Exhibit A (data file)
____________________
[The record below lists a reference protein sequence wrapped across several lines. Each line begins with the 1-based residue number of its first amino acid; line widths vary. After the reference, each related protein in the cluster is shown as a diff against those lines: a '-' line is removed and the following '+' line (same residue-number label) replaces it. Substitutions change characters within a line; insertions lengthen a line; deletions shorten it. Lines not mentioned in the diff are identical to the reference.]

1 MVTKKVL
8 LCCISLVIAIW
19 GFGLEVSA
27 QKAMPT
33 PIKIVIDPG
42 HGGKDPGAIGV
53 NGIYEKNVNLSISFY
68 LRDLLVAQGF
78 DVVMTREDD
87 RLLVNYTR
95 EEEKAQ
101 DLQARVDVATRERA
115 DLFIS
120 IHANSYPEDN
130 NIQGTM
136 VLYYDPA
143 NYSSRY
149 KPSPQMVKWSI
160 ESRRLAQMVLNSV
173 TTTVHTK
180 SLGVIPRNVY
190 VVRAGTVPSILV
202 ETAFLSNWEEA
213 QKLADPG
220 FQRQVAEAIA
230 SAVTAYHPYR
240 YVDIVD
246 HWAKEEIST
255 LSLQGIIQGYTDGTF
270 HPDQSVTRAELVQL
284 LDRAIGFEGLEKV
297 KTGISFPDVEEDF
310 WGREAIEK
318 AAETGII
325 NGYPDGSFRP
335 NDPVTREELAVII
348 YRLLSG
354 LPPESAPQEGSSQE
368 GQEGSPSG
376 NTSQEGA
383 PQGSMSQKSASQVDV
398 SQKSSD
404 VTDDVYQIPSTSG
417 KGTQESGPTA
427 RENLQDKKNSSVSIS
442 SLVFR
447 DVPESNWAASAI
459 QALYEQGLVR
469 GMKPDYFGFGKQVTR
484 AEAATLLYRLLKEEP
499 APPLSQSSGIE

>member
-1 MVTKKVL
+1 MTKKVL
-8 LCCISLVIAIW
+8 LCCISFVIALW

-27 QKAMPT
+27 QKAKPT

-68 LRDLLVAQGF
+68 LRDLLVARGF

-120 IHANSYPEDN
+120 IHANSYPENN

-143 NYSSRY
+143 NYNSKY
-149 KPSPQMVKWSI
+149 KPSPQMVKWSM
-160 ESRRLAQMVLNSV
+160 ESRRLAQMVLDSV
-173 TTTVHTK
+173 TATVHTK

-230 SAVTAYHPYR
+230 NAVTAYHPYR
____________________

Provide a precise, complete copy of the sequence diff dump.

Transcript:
[The record below lists a reference protein sequence wrapped across several lines. Each line begins with the 1-based residue number of its first amino acid; line widths vary. After the reference, each related protein in the cluster is shown as a diff against those lines: a '-' line is removed and the following '+' line (same residue-number label) replaces it. Substitutions change characters within a line; insertions lengthen a line; deletions shorten it. Lines not mentioned in the diff are identical to the reference.]

1 MVTKKVL
8 LCCISLVIAIW
19 GFGLEVSA
27 QKAMPT
33 PIKIVIDPG
42 HGGKDPGAIGV
53 NGIYEKNVNLSISFY
68 LRDLLVAQGF
78 DVVMTREDD
87 RLLVNYTR
95 EEEKAQ
101 DLQARVDVATRERA
115 DLFIS
120 IHANSYPEDN
130 NIQGTM
136 VLYYDPA
143 NYSSRY
149 KPSPQMVKWSI
160 ESRRLAQMVLNSV
173 TTTVHTK
180 SLGVIPRNVY
190 VVRAGTVPSILV
202 ETAFLSNWEEA
213 QKLADPG
220 FQRQVAEAIA
230 SAVTAYHPYR
240 YVDIVD
246 HWAKEEIST
255 LSLQGIIQGYTDGTF
270 HPDQSVTRAELVQL
284 LDRAIGFEGLEKV
297 KTGISFPDVEEDF
310 WGREAIEK
318 AAETGII
325 NGYPDGSFRP
335 NDPVTREELAVII
348 YRLLSG
354 LPPESAPQEGSSQE
368 GQEGSPSG
376 NTSQEGA
383 PQGSMSQKSASQVDV
398 SQKSSD
404 VTDDVYQIPSTSG
417 KGTQESGPTA
427 RENLQDKKNSSVSIS
442 SLVFR
447 DVPESNWAASAI
459 QALYEQGLVR
469 GMKPDYFGFGKQVTR
484 AEAATLLYRLLKEEP
499 APPLSQSSGIE

>member
-1 MVTKKVL
+1 MTKKVL
-8 LCCISLVIAIW
+8 LCCISFVIALW

-27 QKAMPT
+27 QKAKPT

-68 LRDLLVAQGF
+68 LRDLLVARGF

-120 IHANSYPEDN
+120 IHANSYPENN

-143 NYSSRY
+143 NYNSKY
-149 KPSPQMVKWSI
+149 KPSPQMVKWSM
-160 ESRRLAQMVLNSV
+160 ESRRLAQMVLDSV
-173 TTTVHTK
+173 TATVHTK

-230 SAVTAYHPYR
+230 NAVTAYHPYR